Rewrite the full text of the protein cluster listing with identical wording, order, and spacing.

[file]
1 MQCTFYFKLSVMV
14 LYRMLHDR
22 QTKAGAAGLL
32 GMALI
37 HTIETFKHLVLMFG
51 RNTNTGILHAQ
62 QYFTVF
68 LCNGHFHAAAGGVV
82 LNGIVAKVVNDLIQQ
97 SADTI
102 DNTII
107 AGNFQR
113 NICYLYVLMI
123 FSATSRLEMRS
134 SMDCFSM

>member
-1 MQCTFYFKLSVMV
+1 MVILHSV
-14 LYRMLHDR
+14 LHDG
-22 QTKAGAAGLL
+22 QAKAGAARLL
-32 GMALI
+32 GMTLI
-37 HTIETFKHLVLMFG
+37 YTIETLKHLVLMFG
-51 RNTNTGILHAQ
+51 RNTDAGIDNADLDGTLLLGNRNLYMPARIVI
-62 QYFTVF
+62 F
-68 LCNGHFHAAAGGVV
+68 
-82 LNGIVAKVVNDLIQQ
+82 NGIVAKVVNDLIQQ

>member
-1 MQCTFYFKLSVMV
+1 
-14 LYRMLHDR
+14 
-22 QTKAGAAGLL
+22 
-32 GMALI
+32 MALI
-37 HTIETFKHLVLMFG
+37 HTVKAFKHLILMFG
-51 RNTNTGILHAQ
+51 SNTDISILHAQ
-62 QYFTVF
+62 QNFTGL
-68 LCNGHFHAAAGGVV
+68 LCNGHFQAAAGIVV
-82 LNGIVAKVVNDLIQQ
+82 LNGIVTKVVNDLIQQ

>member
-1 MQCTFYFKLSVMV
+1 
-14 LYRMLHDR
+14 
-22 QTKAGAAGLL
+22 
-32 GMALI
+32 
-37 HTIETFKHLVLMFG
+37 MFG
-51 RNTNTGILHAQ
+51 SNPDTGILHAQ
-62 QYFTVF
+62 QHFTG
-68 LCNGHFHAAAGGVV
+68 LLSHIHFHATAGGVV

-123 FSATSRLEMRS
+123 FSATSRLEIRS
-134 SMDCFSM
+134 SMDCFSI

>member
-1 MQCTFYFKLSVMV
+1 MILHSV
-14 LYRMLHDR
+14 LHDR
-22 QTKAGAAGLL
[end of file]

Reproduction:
1 MQCTFYFKLSVMV
14 LYRMLHDR
22 QTKAGAAGLL
32 GMALI
37 HTIETFKHLVLMFG
51 RNTNTGILHAQ
62 QYFTVF
68 LCNGHFHAAAGGVV
82 LNGIVAKVVNDLIQQ
97 SADTI
102 DNTII
107 AGNFQR
113 NICYLYVLMI
123 FSATSRLEMRS
134 SMDCFSM

>member
-1 MQCTFYFKLSVMV
+1 MVILHSV
-14 LYRMLHDR
+14 LHDG
-22 QTKAGAAGLL
+22 QAKAGAARLL
-32 GMALI
+32 GMTLI
-37 HTIETFKHLVLMFG
+37 YTIETLKHLVLMFG
-51 RNTNTGILHAQ
+51 RNTDAGIDNADLDGTLLLGNRNLYMPARIVI
-62 QYFTVF
+62 F
-68 LCNGHFHAAAGGVV
+68 
-82 LNGIVAKVVNDLIQQ
+82 NGIVAKVVNDLIQQ

>member
-1 MQCTFYFKLSVMV
+1 
-14 LYRMLHDR
+14 
-22 QTKAGAAGLL
+22 
-32 GMALI
+32 MALI
-37 HTIETFKHLVLMFG
+37 HTVKAFKHLILMFG
-51 RNTNTGILHAQ
+51 SNTDISILHAQ
-62 QYFTVF
+62 QNFTGL
-68 LCNGHFHAAAGGVV
+68 LCNGHFQAAAGIVV
-82 LNGIVAKVVNDLIQQ
+82 LNGIVTKVVNDLIQQ

>member
-1 MQCTFYFKLSVMV
+1 
-14 LYRMLHDR
+14 
-22 QTKAGAAGLL
+22 
-32 GMALI
+32 
-37 HTIETFKHLVLMFG
+37 MFG
-51 RNTNTGILHAQ
+51 SNPDTGILHAQ
-62 QYFTVF
+62 QHFTG
-68 LCNGHFHAAAGGVV
+68 LLSHIHFHATAGGVV

-123 FSATSRLEMRS
+123 FSATSRLEIRS
-134 SMDCFSM
+134 SMDCFSI

>member
-1 MQCTFYFKLSVMV
+1 MILHSV
-14 LYRMLHDR
+14 LHDR
-22 QTKAGAAGLL